Why Would Anyone Use Axis Camera Station?

Axis Camera Station (ACS) is Axis' traditional server based VMS, very roughly equivalent to Milestone, Genetec, Exacq, etc. However, ACS's competitive position compared to any independent VMS is quite poor.

The VMS itself is solid (see our old test) but the relative pricing and feature sets are not.


Typically, camera manufacturer VMS software that only supports cameras from that manufacturer (like ACS) are given away for free. However, ACS costs ~$150 per channel for 4 or ~$100 per channel for 10 or more. This has been fairly constant for years.

Until 2010, when entry level VMS pricing plunged, ~$100 per channel was not bad for VMS software. Open rivals started at $125 to $150. So getting ACS did come with a modest comparable discount. Now, most open VMSes have entry pricing far lower than $100 per channel and there are even quite a number of free options.

So for small systems, where price counts a lot, ACS is notably more expensive.


ACS is limited by design not to compete with Axis VMS partners. So no 3rd party IP camera support, no 3rd party access control, limit of 100 cameras, no enterprise management of multiple servers, etc.

So for large systems, where enterprise features are critical, ACS is not a realistic choice.

End to End Solution?

While there are many that like an end to end solution, Axis cameras are so widely supported and such a priority for third party VMSes who offer lower licensing costs, more features and broader camera support, that it's hard to imagine why one would need to stick with ACS.

Thoughts? Counterpoints?

There is the learning curve apect: if one is used to ACS they will be less inclined to change unless the cost pressure on strong.

Well that goes for any incumbent product. But let's presume these are people that do not already have / are using ACS.

At my last job we sold tons of Axis cameras and we never sold any ACS. Just didn't make sense when we were already using Exacq for our Techs to have to learn another software. Plus the price point like you pointed out is just not good.

Maybe ACS is just a backup fallback option. A statement from Axis that they can provide the complete solution even if something happens to your favouritr VMS provider.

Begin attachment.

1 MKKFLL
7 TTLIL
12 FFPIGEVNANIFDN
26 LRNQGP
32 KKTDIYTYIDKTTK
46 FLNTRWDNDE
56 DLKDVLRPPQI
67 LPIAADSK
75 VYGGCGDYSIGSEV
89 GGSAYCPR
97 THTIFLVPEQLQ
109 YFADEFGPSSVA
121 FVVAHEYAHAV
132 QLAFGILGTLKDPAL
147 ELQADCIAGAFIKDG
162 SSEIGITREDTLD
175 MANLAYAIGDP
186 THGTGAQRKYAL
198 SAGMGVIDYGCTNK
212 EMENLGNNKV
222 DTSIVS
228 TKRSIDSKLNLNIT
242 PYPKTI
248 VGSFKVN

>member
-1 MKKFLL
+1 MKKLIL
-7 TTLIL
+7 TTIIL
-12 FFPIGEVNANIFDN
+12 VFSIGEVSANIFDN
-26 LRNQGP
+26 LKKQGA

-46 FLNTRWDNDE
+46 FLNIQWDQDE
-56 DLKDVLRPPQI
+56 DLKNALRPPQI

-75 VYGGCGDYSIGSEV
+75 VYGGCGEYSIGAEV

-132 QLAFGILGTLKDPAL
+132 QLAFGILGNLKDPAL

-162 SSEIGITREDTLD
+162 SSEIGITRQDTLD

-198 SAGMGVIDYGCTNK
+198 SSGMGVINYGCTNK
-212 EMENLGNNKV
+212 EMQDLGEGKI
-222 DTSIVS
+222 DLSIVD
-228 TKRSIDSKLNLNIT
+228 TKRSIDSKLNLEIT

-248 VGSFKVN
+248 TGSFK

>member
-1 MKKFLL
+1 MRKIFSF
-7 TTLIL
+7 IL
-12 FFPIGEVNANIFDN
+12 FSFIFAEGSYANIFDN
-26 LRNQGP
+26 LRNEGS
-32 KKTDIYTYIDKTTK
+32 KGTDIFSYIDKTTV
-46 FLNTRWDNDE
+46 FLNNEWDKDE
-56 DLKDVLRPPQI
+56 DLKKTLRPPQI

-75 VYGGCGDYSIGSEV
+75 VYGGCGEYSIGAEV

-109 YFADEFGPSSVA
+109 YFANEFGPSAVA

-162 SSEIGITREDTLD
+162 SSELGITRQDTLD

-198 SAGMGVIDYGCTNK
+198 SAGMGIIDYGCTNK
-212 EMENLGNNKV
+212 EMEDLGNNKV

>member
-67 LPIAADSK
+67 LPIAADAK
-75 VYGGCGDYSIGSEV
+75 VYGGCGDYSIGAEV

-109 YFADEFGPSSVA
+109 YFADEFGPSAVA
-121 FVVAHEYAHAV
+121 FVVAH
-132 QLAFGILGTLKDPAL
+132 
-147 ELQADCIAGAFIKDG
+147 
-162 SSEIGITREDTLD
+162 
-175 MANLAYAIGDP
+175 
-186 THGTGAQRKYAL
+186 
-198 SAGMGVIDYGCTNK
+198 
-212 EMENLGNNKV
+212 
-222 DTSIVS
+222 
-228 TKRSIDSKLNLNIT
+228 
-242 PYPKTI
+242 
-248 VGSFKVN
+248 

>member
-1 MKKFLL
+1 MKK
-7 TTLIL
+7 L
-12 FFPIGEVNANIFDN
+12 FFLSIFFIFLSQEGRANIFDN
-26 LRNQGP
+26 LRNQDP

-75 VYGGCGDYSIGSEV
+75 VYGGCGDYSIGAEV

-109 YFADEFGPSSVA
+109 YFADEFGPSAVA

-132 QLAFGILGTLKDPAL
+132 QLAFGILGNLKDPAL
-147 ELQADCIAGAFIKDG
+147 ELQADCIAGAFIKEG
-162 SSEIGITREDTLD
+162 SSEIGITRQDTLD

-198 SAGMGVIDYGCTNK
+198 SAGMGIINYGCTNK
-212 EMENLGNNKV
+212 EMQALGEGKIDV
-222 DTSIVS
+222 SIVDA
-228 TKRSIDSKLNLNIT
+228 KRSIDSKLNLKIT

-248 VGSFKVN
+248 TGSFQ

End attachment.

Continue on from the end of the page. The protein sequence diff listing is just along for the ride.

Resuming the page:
Are they still marketing ACS or is it just being treated like a legacy product that is only maintained without any new feature development (i.e. only updates for camera support and bugfixes)?

Bohan, they are still marketing it and are still updating is (most recent new release - this July). It's just that after all the open VMSes dropped their entry level prices (and camera rivals gave VMS away for free), Axis kept ACS (high) pricing the same.

Obviously, with the rise of Axis Camera Companion, ACS is less important even for Axis.

Ive used Camera Station One (free!) when a customer literally only wanted to record one camera.

We have a Verint enterprise system and still use ACS for recovering the video off of the camera's memory card. It has a nice interface that allows you to rapidly view and recover video for a specific time selection. Not the case if you try to download video directly from the camera web page (that takes hours). Since we are not using ACS for our VMS system, it is no cost for us. The evaluation copy for a single camera never expires so in essence it is a free software.

On the negative side, once you install it on a camera, it uses a stream so you have to uninstall it if you start to have camera CPU usage issues. Keeping that in miond, we simply uninstall from the camera it after using it.

If you use it this way, be sure to format your memory card to EXT4 and not VFAT. It will not work with VFAT fromatting.

Bill, interesting use case. Thanks. Btw, now you can use Axis Camera Companion with up to 16 cameras for remote viewing of the camera's SD card!